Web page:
Last week I ran into a young woman (I'll call her Marielle) on the street. She reminding me that I'd precipitated a turning point in her relationship with her mother -- and in her life.
We'd met a decade earlier when I'd given a talk at her high school. "After your talk, my mother opened up in a new way," she said. "Or maybe I opened up in a new way as well." As we she spoke I flashed back to the presentation she referred to:
I'd been invited to talk about eating disorders, the audience was parents and teens. I'd begun my talk explaining that people who develop anorexia, bulimia and binge eating generally feel disconnected and isolated; I emphasized the importance of parents becoming better listeners, being tuned into the emotional problems that lurk beneath the problems with food, eating and weight concerns. One parent spoke up and said she often felt frustrated when she attempted to make contact with her daughter. Other parents echoed, chiming in about how inaccessible their children were, buried in their cell phones. As parents spoke up, I noticed a few teens texting and checking iPhone messages.
"How can I get my kids to want to talk to me?" one parent asked poignantly."
I turned the question back to the teens. The room was quiet. Finally a voice called out. "Why don't you just tell us what's really going on in your lives instead of giving us advice about how to run ours?" There was laughter and then, the room was quiet. It was as if a jolt of electricity ran through the room.
I congratulated the student who had spoken up for her genuine response, and asked if any parent wanted to respond and would talk about something worrisome that was on their mind other than their children. Finally a woman spoke up.
"I'm worried about my sister. Her husband might be leaving her and she isn't equipped to be a single parent." Her remark spurred on others.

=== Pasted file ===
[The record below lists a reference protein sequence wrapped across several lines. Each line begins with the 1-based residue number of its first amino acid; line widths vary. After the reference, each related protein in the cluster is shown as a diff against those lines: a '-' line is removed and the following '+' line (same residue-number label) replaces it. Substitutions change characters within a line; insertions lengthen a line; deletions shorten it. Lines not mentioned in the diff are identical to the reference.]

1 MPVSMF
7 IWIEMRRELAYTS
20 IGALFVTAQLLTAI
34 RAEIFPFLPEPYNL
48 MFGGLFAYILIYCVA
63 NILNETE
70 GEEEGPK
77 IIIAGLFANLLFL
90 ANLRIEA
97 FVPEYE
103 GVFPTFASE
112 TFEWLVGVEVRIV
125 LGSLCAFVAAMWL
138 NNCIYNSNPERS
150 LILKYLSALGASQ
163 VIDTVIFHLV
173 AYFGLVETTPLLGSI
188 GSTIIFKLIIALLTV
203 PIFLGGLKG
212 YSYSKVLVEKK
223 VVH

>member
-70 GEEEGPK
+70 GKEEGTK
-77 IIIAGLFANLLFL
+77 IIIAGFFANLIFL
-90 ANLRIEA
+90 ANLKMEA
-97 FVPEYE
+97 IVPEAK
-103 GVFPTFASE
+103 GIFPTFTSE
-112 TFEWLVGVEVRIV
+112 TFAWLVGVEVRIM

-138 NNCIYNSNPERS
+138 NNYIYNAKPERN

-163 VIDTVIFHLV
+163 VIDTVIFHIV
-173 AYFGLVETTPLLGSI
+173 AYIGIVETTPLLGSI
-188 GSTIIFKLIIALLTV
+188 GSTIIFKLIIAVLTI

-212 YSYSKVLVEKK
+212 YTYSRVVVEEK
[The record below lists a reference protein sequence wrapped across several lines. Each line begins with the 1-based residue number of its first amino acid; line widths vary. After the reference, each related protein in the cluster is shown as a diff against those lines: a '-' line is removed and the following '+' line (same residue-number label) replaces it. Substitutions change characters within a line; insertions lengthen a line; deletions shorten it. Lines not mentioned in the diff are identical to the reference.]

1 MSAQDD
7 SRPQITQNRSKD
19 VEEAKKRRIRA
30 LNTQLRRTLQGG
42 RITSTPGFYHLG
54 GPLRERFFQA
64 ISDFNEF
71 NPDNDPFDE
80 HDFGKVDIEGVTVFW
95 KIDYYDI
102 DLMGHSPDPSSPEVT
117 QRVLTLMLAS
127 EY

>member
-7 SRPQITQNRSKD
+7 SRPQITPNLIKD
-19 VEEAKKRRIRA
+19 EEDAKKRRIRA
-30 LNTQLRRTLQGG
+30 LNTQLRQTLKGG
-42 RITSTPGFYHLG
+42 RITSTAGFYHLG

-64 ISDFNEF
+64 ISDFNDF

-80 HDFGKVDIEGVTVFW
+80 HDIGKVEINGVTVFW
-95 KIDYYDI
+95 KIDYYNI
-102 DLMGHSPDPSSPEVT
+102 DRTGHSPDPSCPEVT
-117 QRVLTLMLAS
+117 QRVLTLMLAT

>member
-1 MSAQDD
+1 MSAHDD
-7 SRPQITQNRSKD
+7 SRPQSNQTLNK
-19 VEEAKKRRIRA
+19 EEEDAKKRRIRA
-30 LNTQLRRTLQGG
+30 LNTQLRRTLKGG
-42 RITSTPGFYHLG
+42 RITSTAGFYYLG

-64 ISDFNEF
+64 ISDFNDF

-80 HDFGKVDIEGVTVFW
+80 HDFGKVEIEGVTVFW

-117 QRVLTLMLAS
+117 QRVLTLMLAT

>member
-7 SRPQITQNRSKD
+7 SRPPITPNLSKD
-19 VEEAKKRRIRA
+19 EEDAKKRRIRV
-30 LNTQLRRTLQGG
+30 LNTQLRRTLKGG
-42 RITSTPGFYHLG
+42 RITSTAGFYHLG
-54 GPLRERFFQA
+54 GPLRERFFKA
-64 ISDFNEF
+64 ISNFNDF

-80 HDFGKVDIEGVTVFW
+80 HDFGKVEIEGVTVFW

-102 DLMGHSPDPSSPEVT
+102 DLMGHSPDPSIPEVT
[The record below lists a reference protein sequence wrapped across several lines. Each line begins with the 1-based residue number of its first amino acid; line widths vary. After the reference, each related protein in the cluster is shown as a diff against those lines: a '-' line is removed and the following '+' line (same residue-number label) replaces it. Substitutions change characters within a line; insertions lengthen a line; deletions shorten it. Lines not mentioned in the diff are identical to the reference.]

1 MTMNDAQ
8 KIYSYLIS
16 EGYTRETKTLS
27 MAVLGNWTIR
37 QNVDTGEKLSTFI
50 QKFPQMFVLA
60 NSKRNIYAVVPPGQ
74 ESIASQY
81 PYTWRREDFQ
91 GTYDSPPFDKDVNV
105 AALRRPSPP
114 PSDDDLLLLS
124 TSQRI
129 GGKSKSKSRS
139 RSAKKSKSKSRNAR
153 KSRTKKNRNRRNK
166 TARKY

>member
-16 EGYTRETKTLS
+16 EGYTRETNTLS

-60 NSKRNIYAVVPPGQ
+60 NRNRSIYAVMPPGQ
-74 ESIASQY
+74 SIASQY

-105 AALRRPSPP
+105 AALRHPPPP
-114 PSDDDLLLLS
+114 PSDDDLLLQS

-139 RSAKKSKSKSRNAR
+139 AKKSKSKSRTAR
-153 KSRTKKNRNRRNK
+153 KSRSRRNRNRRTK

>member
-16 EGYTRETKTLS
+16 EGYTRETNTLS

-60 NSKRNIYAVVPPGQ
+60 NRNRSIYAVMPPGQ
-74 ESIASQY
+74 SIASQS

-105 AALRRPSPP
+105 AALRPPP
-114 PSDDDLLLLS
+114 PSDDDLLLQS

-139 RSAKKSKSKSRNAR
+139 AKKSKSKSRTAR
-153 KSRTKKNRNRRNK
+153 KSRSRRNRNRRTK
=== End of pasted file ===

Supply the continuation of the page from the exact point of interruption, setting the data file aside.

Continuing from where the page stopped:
"I'm worried about my husband's health." "I'm worried I might lose my job." "I'm worried because I hate my job."
Although I'd planned a presentation focusing on educating parents and students about the warning signs of eating disorders, I felt that a unique opportunity had presented itself. I switched gears and proceeded to break the large group up into small groups of four, each group consisting of two adults and two teens (specifically excluding parent-child units). I asked each person in the group to speak for two minutes about, "Something that worries me is..." I specified no interruptions, questions, comments, just listening. I was the timekeeper, and I sat back and waited while the dialogues unfolded. 10 years later I had a vivid picture of the school auditorium.
Fast forward back to Marielle. I asked her what exactly had impacted her from the evening event. She smiled: "I was the girl who spoke last," she said, and suddenly, I remembered her: the girl who had stood up and said:
"I really liked what we just did. I realize that when someone talks about what bothers them, I'm feel more readily to talk about what bothers me."
I remembered leaving that evening presentation feeling quite excited. I'd felt a bit concerned that I hadn't fulfilled what I'd been asked to do: educate the audience about the warning signs, but I'd sensed a lot of good energy in the room. Early in my career I'd learned: go where the fire is hot!! And I'd followed that rule. How delighted I'd been with what I experienced in the room that night... that the old saying, "vulnerability breeds vulnerability" had been validated. And now, meeting Marielle reminded me how important it is to listen to our gut feelings and take risks.
So take a minute and think about the last time you had a good conversation with your child or your parent, and whether there is something you might want to experiment with the next time you have the opportunity to connect.